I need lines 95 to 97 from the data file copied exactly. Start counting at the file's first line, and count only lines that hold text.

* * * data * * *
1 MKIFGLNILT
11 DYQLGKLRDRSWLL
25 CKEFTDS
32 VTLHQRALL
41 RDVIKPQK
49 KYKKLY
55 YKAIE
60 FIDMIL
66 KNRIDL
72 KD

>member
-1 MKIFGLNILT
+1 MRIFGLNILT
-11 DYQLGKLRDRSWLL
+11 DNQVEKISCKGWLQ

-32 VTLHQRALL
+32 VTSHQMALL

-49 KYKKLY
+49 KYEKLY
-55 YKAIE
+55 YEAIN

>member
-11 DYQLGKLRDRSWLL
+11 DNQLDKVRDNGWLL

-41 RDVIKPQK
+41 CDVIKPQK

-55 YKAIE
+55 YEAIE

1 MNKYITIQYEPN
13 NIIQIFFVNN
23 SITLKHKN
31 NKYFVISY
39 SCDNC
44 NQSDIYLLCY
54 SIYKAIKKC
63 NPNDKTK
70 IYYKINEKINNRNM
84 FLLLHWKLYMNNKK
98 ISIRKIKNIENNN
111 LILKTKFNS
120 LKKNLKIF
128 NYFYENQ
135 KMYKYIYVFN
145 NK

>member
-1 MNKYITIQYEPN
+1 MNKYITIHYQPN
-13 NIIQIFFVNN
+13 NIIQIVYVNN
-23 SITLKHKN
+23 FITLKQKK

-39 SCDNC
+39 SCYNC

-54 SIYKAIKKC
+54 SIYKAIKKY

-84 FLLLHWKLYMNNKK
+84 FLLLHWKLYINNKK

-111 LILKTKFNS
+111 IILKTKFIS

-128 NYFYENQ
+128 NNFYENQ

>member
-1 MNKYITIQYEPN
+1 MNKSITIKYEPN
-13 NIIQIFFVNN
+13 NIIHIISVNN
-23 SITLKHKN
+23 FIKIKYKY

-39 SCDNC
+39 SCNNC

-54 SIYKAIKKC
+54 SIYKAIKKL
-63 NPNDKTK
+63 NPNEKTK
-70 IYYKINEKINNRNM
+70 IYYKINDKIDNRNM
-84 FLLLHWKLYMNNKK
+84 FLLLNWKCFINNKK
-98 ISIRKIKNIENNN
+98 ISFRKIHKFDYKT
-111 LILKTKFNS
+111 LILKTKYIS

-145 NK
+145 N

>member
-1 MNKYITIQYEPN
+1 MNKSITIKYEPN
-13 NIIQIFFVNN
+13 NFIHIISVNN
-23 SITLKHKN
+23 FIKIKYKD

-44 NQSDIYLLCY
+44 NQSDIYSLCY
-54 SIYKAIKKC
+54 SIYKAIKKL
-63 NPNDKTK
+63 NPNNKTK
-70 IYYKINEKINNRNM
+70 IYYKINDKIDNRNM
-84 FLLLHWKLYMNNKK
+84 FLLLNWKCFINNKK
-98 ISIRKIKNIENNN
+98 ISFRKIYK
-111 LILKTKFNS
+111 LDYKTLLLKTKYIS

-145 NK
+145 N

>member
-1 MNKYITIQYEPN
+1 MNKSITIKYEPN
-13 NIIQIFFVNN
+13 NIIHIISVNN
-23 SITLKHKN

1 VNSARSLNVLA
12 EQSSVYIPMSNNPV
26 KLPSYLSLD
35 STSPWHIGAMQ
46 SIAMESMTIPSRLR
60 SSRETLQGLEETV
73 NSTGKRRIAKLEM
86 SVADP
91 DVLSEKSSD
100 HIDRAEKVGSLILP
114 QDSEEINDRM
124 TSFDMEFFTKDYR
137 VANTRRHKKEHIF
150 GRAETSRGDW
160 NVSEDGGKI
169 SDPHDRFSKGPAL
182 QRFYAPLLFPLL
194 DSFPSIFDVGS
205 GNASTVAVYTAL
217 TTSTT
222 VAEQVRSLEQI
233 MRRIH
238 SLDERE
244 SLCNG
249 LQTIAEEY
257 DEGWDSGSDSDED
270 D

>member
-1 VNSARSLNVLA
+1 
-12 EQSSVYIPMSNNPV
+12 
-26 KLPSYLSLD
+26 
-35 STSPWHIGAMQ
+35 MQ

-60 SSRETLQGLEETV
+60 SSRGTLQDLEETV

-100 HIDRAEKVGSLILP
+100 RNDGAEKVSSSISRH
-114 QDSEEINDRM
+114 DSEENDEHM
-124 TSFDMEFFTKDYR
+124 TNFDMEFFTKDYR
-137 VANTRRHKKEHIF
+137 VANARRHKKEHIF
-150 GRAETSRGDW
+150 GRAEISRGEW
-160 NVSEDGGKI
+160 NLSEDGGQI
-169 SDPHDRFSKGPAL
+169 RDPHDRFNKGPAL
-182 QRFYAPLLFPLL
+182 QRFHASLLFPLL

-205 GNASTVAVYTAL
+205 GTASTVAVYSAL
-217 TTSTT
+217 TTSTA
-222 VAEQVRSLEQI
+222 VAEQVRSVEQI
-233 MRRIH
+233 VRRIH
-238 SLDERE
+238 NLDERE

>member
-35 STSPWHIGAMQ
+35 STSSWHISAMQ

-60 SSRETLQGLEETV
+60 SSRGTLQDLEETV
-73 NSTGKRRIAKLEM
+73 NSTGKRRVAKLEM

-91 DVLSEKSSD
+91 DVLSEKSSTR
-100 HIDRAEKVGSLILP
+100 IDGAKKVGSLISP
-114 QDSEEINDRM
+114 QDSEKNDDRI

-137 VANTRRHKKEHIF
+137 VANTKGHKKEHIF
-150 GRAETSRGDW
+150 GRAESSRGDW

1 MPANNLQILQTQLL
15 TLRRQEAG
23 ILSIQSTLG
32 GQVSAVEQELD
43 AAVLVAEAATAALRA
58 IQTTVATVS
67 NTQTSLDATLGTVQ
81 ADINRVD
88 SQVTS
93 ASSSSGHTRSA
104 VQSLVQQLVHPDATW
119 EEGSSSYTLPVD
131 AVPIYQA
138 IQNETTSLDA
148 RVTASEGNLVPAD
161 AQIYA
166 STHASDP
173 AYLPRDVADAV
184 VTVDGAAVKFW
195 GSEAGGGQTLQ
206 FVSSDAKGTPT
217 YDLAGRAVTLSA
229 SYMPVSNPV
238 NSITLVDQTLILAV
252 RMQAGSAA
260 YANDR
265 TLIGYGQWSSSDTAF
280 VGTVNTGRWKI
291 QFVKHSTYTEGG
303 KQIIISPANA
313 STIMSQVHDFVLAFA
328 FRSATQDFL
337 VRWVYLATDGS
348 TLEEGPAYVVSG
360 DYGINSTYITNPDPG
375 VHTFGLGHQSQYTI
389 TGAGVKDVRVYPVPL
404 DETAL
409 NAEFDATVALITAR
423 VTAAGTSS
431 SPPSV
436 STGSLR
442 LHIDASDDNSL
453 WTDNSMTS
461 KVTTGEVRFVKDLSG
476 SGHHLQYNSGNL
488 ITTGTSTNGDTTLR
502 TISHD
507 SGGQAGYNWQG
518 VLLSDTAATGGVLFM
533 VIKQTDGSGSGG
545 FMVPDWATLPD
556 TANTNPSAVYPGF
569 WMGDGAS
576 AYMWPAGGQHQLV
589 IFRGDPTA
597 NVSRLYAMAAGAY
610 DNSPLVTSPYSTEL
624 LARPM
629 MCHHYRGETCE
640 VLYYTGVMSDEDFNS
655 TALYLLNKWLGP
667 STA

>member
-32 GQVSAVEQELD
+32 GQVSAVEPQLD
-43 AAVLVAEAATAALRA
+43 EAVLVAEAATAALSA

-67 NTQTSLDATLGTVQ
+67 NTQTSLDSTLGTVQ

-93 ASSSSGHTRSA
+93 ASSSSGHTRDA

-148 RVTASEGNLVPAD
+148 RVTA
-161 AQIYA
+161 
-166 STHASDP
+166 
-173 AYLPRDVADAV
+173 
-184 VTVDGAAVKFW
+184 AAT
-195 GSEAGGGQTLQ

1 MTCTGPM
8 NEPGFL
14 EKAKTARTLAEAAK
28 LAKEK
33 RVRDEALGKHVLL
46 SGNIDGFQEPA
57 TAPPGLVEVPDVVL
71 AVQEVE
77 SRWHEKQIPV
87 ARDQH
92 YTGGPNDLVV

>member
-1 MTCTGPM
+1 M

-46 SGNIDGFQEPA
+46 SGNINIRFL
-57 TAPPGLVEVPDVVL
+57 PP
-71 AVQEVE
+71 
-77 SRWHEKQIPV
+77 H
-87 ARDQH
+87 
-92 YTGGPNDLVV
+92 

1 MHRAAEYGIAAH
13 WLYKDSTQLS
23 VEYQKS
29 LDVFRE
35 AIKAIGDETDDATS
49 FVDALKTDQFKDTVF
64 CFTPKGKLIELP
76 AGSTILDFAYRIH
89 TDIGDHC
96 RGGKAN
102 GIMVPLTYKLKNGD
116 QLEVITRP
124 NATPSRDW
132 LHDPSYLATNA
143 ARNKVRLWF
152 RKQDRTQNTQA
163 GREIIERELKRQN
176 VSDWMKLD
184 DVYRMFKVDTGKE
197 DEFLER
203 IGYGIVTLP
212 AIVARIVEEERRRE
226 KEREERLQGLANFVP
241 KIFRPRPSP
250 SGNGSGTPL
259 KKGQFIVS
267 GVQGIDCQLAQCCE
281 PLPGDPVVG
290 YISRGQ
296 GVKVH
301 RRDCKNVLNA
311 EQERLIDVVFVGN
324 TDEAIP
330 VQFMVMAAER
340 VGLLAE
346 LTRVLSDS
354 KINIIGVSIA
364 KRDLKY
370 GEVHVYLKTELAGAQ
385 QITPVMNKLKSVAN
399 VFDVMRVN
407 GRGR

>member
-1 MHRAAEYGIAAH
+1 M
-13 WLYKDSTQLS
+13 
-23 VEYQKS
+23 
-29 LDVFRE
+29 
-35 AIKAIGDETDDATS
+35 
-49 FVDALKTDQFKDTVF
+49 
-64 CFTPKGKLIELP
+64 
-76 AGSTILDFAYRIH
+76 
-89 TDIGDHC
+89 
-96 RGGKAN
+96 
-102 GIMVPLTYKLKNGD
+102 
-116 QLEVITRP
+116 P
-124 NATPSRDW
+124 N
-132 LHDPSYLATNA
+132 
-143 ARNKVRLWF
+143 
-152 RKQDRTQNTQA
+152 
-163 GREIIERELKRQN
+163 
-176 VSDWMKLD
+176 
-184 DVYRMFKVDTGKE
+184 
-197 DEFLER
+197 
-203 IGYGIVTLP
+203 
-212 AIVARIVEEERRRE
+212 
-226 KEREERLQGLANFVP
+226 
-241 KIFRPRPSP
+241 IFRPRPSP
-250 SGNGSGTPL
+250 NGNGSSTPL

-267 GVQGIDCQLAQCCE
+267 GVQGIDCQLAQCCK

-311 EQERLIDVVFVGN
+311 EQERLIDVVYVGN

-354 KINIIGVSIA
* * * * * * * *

+54 SIYKAIKKL
-63 NPNDKTK
+63 NPNNKTK